Some may remember my first post about Pussy Riot, the women who protested in a Russian church and received prison sentences for their troubles, sparking a world-wide call for amnesty and free artistic expression.
The two Pussy Riot members remaining in prison today were recently denied parole. (See The New York Times for more details.) I guess they represent a threat to public “safety,” as do outspoken women everywhere. For example, in France there was a recent uproar about the new representation of La Liberté/Marianne looking a bit too much like the breast-baring founder of the activist group Femen, Inna Shevchenko [French-language link], originally a Ukrainian [French-language link]. Never mind that the new Marianne stamp was a cartoon drawing, resembling the Little Mermaid as much as any living woman: Fear struck in the hearts of men. Women are still the “Other” to those in control of our social and political structures. Evidently, we need to be contained to keep their form of order.
At the time of my original post about Pussy Riot, I wondered how different our political structures are from those of our former arch-enemy: the former Soviet Union. With Putin’s recent actions — harboring alleged traitor Edward Snowden, turning back the clock on gay rights — I was beginning to think that we in the United States might be different. But then I look at how individual states can legally undermine the spirit of federal law (see abortion limitations being enacted around the country if you have any questions about my meaning). I see the racist and sexist insanity that plays out daily on the streets and in the media. And I see the hypocrisy of our “justice” system: where George Zimmerman goes free for killing an unarmed teenager but Marissa Alexander is imprisoned for trying to protect her family from an abusive spouse. Zimmerman is the one who actually killed another human being; Alexander fired warning shots that injured no one. Apparently, Ms. Alexander is more dangerous to public safety because she is female and black.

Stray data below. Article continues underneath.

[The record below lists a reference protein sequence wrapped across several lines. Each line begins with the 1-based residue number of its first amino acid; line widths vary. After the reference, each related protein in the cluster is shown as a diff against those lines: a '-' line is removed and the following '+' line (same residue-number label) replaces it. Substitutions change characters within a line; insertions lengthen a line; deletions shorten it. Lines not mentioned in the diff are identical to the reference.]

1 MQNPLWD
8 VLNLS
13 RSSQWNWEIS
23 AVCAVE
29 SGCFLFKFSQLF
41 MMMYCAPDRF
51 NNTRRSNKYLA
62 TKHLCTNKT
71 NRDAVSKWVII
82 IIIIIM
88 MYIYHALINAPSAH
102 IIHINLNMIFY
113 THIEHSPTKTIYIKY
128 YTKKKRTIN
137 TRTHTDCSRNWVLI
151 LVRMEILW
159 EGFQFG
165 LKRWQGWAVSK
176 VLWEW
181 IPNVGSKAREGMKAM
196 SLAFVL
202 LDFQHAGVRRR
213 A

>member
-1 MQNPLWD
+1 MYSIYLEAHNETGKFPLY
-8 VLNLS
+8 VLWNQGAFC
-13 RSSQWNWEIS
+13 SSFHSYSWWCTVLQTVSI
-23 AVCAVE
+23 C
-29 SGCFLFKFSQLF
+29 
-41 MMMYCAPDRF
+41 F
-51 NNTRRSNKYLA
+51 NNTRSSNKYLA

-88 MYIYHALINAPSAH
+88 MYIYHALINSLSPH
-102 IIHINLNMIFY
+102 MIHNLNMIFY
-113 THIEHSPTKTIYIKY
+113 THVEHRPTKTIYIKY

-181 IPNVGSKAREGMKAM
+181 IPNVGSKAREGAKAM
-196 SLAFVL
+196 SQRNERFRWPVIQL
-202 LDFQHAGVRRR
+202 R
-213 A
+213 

I can understand why being female is a threat — not to public safety, but to the patriarchal structures that have existed for centuries. When women use their voices and bodies in protest, men feel the ground quake beneath their feet. The unstable, antiquated social structures are disassembled and reconceived. Women account for greater numbers of college students; women are gaining ground in business and as world leaders; women are redefining family gender roles and — shock! — asking men to share household duties when both members of a heterosexual couple work outside the home. This is called evolution: part of a process of social change that began when we started using tools, building infrastructures, codifying human rights — and yes, imprisoning people who threaten the status quo.
One problem for the patriarchy: they can’t imprison us all. They can carve away at our reproductive rights, they can lock up individuals who protest, but there will always be more of us to stand up for our humanity. The more they struggle to maintain their outdated “superiority,” the stronger our conviction.
The women of Pussy Riot were trying to expose government and church corruption. They may be imprisoned, but they are not silenced. We carry their voices forward while they are locked up. The ridiculousness of the allegations of their “crime” — and of the subsequent laws to criminalize their modus operandi (wearing masks, protesting in a church) — serve to show how afraid the powers that be truly are. As well they should be.